At the moment in Georgia, we have too many cases in which infrastructure projects are implemented without regard for the environment and our people, and this is most obvious when it comes to hydropower projects.
Georgia has huge potential to develop energy produced from hydropower, and numerous dam projects are popping up all the time. Some of the most ambitious government plans include the construction of the 700 MW dam at Khudoni, a 450 MW cascade at Namakhvani, and 282 MW dam at Oni.
These plans, however, are happening in a very weak legal environment, with poor project planning often occuring from the onset. Georgia’s legislation does not address the issue of involuntary resettlement caused by infrastructure projects. The Environmental Impact Assessment (EIA) system is ineffective, in terms of providing the public with information and opportunities for public participation. Also an unclear legal rights regime offers next to no protection for communities that make customary use of the land that traditionally was in their hands. Unregistered land plots can be grabbed by investors for infrastructure projects. At the same time, promoting alternative sources of energy other than hydropower is difficult, because no legal regime is in place to ensure the development of energy efficiency or renewable energy programmes.
The result looks a bit like the Wild West, where unwieldy investors face off against people that have no choice but to rebel. And the consequence, often, is repression by authorities.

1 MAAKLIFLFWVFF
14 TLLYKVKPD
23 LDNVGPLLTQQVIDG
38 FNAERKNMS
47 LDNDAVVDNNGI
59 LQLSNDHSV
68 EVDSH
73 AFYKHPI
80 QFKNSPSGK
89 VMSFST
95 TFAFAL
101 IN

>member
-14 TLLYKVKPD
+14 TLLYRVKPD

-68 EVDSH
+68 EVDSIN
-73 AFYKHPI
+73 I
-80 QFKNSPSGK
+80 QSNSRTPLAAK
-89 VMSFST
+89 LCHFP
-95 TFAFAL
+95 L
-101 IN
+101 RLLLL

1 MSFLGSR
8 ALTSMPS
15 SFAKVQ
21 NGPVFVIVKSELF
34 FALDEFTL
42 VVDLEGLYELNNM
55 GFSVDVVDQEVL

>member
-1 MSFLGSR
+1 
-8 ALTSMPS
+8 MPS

In March, 500 villagers protesting against the 185 MW Shuakhevi hydropower plant were forcefully dispersed by policemen and special forces. In Svaneti, people who have strongly opposed the construction of the Khudoni dam have been systematically sidelined by authorities and investors.
In May, a tragic landslide caused by huge floods at the Dariali dam site killed a number of workers. But this type of accident could have been avoided, if a proper Environmental Impact Assessment would have been conducted. Such an assessment would have identified different geological risks and as such, the current project site would necessarily have needed to be ruled out.
This is why our environmental legislation needs to improve. We need to think seriously about the impacts caused by this type of infrastructure and ensure that we only build projects that are useful for our people and in harmony with nature. Adopting more of the EU acquis would definitely improve our environmental legislation.
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